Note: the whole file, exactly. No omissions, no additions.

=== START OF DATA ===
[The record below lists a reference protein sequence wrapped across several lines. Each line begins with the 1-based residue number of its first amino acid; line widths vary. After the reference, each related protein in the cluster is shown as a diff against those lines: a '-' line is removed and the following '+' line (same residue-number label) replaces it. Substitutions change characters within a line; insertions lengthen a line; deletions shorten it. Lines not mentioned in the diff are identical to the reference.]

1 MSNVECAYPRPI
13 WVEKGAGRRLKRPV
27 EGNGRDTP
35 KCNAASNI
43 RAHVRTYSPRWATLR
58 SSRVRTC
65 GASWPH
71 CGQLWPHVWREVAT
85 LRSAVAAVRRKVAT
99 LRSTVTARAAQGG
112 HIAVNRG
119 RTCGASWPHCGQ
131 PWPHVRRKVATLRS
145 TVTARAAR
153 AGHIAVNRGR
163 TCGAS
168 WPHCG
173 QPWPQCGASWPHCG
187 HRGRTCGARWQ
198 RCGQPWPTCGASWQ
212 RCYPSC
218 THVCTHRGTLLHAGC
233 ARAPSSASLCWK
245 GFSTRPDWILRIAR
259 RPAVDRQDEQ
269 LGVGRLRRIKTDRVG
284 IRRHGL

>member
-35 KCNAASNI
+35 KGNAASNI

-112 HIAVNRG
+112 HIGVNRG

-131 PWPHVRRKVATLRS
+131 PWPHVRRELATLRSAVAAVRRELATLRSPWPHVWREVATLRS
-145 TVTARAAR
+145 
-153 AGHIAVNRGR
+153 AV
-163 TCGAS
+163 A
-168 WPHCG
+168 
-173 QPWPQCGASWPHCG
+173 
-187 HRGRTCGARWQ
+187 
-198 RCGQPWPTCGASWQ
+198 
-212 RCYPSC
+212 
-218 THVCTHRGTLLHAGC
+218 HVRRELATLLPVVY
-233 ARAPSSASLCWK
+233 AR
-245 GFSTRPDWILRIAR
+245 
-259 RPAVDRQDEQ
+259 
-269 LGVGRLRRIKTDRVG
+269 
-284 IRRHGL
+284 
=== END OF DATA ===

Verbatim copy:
[The record below lists a reference protein sequence wrapped across several lines. Each line begins with the 1-based residue number of its first amino acid; line widths vary. After the reference, each related protein in the cluster is shown as a diff against those lines: a '-' line is removed and the following '+' line (same residue-number label) replaces it. Substitutions change characters within a line; insertions lengthen a line; deletions shorten it. Lines not mentioned in the diff are identical to the reference.]

1 MSNVECAYPRPI
13 WVEKGAGRRLKRPV
27 EGNGRDTP
35 KCNAASNI
43 RAHVRTYSPRWATLR
58 SSRVRTC
65 GASWPH
71 CGQLWPHVWREVAT
85 LRSAVAAVRRKVAT
99 LRSTVTARAAQGG
112 HIAVNRG
119 RTCGASWPHCGQ
131 PWPHVRRKVATLRS
145 TVTARAAR
153 AGHIAVNRGR
163 TCGAS
168 WPHCG
173 QPWPQCGASWPHCG
187 HRGRTCGARWQ
198 RCGQPWPTCGASWQ
212 RCYPSC
218 THVCTHRGTLLHAGC
233 ARAPSSASLCWK
245 GFSTRPDWILRIAR
259 RPAVDRQDEQ
269 LGVGRLRRIKTDRVG
284 IRRHGL

>member
-35 KCNAASNI
+35 KGNAASNI

-112 HIAVNRG
+112 HIGVNRG

-131 PWPHVRRKVATLRS
+131 PWPHVRRELATLRSAVAAVRRELATLRSPWPHVWREVATLRS
-145 TVTARAAR
+145 
-153 AGHIAVNRGR
+153 AV
-163 TCGAS
+163 A
-168 WPHCG
+168 
-173 QPWPQCGASWPHCG
+173 
-187 HRGRTCGARWQ
+187 
-198 RCGQPWPTCGASWQ
+198 
-212 RCYPSC
+212 
-218 THVCTHRGTLLHAGC
+218 HVRRELATLLPVVY
-233 ARAPSSASLCWK
+233 AR
-245 GFSTRPDWILRIAR
+245 
-259 RPAVDRQDEQ
+259 
-269 LGVGRLRRIKTDRVG
+269 
-284 IRRHGL
+284 